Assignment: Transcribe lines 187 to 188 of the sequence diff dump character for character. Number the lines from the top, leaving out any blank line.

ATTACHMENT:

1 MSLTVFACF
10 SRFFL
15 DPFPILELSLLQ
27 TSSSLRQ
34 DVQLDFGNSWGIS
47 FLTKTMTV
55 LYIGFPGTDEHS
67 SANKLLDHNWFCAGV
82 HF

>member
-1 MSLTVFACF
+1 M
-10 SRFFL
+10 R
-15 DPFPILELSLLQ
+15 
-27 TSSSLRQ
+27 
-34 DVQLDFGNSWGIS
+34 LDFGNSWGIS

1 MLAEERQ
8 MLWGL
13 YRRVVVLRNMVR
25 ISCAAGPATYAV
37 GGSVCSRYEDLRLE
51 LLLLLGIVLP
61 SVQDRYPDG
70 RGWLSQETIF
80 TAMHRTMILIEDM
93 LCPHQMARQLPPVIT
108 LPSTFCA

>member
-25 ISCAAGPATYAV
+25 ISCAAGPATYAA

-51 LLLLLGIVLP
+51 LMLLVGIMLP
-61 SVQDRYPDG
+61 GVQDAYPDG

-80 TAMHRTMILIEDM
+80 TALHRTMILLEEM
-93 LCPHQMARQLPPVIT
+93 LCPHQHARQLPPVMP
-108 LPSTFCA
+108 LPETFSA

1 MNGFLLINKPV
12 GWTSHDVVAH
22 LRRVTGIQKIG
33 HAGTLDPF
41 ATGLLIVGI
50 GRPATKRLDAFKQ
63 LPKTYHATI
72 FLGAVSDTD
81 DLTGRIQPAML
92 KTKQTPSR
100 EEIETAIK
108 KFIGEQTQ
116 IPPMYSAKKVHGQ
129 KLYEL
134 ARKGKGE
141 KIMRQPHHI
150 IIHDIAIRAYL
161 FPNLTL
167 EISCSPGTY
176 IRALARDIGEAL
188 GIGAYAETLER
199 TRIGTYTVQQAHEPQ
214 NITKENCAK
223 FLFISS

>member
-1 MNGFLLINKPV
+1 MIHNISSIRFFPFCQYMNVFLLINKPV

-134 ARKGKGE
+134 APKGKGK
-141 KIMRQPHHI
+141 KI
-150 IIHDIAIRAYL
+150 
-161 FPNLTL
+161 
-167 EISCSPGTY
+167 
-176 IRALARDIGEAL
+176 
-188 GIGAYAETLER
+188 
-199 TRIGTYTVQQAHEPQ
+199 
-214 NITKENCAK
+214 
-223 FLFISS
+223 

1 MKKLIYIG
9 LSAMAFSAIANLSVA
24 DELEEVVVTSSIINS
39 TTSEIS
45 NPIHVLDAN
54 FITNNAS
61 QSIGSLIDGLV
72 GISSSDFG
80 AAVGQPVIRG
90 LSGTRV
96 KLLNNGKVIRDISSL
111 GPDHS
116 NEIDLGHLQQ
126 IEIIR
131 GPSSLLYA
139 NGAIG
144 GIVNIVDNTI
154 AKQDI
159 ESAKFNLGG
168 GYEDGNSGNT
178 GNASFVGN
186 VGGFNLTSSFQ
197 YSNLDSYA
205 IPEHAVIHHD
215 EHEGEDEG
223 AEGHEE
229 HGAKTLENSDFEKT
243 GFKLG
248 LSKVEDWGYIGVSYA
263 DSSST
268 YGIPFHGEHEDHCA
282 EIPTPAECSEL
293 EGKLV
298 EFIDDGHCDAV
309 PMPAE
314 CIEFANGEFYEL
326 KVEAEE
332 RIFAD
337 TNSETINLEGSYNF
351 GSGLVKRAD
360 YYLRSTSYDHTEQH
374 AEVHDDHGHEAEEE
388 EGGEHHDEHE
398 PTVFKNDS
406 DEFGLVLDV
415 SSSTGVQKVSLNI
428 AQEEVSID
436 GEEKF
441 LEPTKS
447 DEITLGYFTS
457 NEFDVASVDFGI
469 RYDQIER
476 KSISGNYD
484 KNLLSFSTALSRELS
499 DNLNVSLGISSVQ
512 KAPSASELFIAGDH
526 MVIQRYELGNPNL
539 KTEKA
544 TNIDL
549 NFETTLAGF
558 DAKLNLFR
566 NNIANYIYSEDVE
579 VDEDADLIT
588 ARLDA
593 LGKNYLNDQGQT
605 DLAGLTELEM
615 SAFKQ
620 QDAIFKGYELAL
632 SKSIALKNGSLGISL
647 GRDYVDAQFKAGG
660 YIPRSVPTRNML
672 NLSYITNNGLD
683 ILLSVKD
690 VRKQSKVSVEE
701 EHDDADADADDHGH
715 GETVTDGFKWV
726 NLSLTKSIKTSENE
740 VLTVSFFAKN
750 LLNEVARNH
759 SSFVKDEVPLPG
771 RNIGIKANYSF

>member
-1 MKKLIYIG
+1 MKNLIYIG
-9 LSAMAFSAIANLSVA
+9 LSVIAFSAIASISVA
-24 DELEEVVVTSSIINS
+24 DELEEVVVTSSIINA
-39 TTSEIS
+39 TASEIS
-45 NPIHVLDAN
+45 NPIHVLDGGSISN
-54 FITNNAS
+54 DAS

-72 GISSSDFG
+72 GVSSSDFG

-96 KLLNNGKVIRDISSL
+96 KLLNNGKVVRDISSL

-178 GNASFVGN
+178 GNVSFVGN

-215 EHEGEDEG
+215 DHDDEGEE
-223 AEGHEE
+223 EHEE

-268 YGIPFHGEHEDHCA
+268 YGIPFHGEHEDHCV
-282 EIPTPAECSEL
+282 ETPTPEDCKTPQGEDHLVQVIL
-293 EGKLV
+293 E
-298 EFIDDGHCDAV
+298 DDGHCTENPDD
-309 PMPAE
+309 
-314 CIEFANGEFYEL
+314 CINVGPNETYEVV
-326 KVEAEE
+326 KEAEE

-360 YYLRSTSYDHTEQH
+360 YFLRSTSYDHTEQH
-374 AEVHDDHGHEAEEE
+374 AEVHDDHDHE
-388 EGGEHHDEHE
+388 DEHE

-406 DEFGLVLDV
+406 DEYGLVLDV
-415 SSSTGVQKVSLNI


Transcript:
+72 GVSSSDFG

-96 KLLNNGKVIRDISSL